Part Two 

Eminent Domain

Tuesday night is a perfectly fine time for a cocktail party at the Tuckahoe.

The early evening rain doesn't delay any of Roman's guests. They need only take the elevator or stairs. Promptly at six, the progressive cocktail party begins. Roman looks famously European with his shoulder-length hair tied at the nape, and he wears his signature sterling belt and Gucci shoes. He is, as he contends, at home when hosting. The finest Georgian silver and porcelain have been selected. Rare roast beef, salmon, eggplant and champagne are served. The parlors in Roman's house - which once catered daily to simpler appetites as a tea room open to the public - shimmer with the silver stretch of mirrors and light pouring through crystal sconces and chandeliers.

Beneath a Picasso charcoal of bodies intertwined, George Bass and John Burnette — who last month "upgraded" to a new larger unit — sip champagne and listen to Roman's musings. "Oh, there are lots of stories at the Tuckahoe …" he remarks teasingly.

Before an anecdote is offered, Burnette playfully finishes his sentence: "… and many we don't want to tell." It's perhaps what's untold - everything from ladies' ages to salaries to illnesses and death - that appears to keep the Tuckahoe elusive.

Soon, with cocktails and champagne, the dozen invited guests let their guard down. Some gently compliment one another at what appears to be the first social occasion of the season. If pretense once shaded previous parties, it is noticeably absent tonight. Instead, the well-dressed group makes a concerted effort to be casual. Still, there are those who meet outsiders with skeptical curiosity, however polite and reciprocal. It's clear the Tuckahoe is hallowed ground — particularly to those residents whose lives are invested in it day in and day out — and it's easy to see how a scandal, here, would never make the news.

Even so, to an outsider, it's hard to respond to the formality. At a time when any impropriety seems destined to turn up as fodder at the water cooler, it's unexpected to see that in some places reticence is still the rule. There are no whisperings of stock tips, political endorsements, religious affiliations or extramarital affairs. There are no gasps of disbelief or reproachful scowls. And the wild imaginings of what goes on inside these walls are dispelled. There is a tinge — however slight — of disappointment. What remains is an elegant building and a community of regular people — people who graciously turn out for a cocktail party on any given Tuesday.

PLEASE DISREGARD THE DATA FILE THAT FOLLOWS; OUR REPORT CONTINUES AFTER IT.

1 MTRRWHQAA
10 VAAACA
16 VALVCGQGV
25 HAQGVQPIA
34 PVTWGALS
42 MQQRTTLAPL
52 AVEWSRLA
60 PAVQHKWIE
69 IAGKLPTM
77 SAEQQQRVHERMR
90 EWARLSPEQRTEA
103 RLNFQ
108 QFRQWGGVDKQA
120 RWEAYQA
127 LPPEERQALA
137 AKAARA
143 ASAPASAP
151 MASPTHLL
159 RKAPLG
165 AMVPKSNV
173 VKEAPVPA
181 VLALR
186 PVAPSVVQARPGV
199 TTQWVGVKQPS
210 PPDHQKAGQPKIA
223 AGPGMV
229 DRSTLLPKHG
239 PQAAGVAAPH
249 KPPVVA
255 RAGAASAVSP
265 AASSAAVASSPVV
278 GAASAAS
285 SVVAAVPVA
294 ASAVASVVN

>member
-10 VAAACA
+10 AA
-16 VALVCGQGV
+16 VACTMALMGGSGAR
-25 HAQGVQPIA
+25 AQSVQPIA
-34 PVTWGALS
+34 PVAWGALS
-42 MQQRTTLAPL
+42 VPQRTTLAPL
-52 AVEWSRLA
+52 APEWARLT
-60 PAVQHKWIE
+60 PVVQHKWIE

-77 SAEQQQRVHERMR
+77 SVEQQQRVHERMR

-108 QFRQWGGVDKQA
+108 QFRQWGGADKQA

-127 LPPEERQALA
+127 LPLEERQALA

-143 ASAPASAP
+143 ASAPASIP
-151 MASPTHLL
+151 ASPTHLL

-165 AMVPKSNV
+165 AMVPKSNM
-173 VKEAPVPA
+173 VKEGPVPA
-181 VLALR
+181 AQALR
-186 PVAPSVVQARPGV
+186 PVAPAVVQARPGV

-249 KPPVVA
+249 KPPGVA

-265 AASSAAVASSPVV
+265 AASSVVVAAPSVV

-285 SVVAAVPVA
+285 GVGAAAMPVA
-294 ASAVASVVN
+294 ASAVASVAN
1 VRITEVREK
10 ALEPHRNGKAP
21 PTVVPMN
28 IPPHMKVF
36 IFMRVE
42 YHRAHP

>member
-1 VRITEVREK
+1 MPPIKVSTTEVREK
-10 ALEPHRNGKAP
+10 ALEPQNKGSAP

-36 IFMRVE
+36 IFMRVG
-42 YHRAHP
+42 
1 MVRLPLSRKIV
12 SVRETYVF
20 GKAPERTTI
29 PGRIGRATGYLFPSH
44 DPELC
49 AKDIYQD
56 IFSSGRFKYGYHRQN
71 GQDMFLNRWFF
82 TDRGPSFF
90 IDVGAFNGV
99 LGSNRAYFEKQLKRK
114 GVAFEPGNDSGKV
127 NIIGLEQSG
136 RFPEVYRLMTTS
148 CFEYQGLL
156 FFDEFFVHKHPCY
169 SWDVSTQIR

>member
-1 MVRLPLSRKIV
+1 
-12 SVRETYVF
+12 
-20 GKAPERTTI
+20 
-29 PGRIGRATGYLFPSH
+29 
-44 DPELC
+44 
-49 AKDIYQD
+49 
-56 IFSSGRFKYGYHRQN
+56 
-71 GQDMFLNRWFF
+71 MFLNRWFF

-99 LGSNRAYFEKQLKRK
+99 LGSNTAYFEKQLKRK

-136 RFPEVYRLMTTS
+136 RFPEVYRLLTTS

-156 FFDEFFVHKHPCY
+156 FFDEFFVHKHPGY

Seated in the front parlor, Melanie Trent, a jewelry designer, and Susan Armstrong, an attorney, talk about art and decorating, and the importance of keeping age a secret.

"I let go of a big house on Three Chopt," says Trent, who bears a striking resemblance to an older Sarah Jessica Parker with cropped red hair. When her age is asked, she smiles demurely and forces a guess. When 37 is offered, she turns to Armstrong and exclaims "OK girlfriend, I'll take that." A three-year resident of the Tuckahoe, Trent spends half of her time on the West Coast where she's working on a new line of jewelry. "My mother said 'Melanie, you're downsizing so young.' But I feel that smaller spaces are so much more intimate. This is like New York living - and I've lived in New York and Europe - with all the graciousness of Southern heritage and architecture. This to me is art, and I appreciate it."

Armstrong, another young blood and newcomer to the Tuckahoe, seems to agree. For both women, it's their first experience in condo living. But for Armstrong, a Richmonder of 21 years, it's perhaps more an issue of practicality. "I had a little house in Stonewall Court. My house was perfectly fine, but it wasn't perfect for me." On a whim, she put it on the market and it sold immediately. "There are lots of little things that I didn't know if they'd irk me," she confesses, like noise from the people living above or below her unit. But so far, Armstrong says, it's been a perfect fit. "I've had more people over and more dinner parties than I had in my house." What's more, Armstrong adds, she likes the community that living in a condominium can afford, especially for single professionals and retired people. Still, Armstrong admits she hasn't yet met everyone, and that's OK. She enjoys the privacy. "I hardly ever see people on my floor. But sometimes, when I've come home, there'd be someone down front having a drink with the guard. The guard wasn't drinking, of course, but it's made me feel, well …" she trails for a second trying to think of just the right way to put it. "I think they do it because they're lonely," she says sympathetically. "But I haven't seen that in a while."